The Swiss start the day with a feedback round, the Ethiopians with their daily presentations. Some of the speakers are trembling, others get caught up in the time and Robel causes a flooding with his Water Distiller – but his demonstration is impressive. His project and the bag-project of BB Enterprise are leading the investor game. “But don’t get seduced to just invest your points in the leaders”, Fabian reminds.

During Melanie and Nicholas present their input about the market, the participants work in four groups. The first job is to describe the ideal jeans-customer as precise as possible. As second task the teams try to calculate the number of injeras bought in Ethiopia during one year to exercise the Top-Down-approach to define the market volume. The opposite approach is applied by estimating how many passengers per day use the airport of Addis Abeba. For both tasks the teams need to make many assumptions. The winner team gets chocolate – too bad for the fasting Ethiopian students.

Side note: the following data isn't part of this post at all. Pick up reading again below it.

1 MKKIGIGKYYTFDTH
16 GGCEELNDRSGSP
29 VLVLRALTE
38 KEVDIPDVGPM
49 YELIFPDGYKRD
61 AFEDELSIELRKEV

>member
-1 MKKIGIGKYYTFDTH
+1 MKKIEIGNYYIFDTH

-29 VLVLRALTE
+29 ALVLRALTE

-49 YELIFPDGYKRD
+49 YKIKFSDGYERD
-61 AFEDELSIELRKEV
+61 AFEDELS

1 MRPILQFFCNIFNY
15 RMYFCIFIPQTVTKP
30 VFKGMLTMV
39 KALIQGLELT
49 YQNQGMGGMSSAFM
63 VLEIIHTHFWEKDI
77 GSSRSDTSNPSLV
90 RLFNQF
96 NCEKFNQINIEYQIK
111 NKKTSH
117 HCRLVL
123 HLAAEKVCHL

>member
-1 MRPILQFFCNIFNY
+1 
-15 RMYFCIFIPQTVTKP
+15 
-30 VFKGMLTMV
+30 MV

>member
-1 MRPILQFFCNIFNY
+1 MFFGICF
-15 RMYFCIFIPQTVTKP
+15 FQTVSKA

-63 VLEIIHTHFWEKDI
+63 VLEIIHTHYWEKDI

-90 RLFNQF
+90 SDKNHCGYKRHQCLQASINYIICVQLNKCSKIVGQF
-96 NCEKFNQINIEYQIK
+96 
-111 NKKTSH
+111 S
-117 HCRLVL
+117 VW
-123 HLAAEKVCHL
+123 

After lunch Bruno is not only judging the morning presentations, he also points out what a good impression the jury has of the progression of the teams. Now its time for the field trip challenge. The teams are supposed to go out and talk to their potential customers and stakeholders, to present their product, get feedbacks and collect as much information as possible. This is crucial, Aron explains, because as shown in the morning many assumptions are made and its important to check as many as possible. The teams get busy. While the teams are in the field, Abate, Stephan, Mirjam, Kush and Aron are discussing the future of YEEP and share inputs. One important challenge is to ensure the sustainability of the project and be able to trace the various projects after the YEEP-week.



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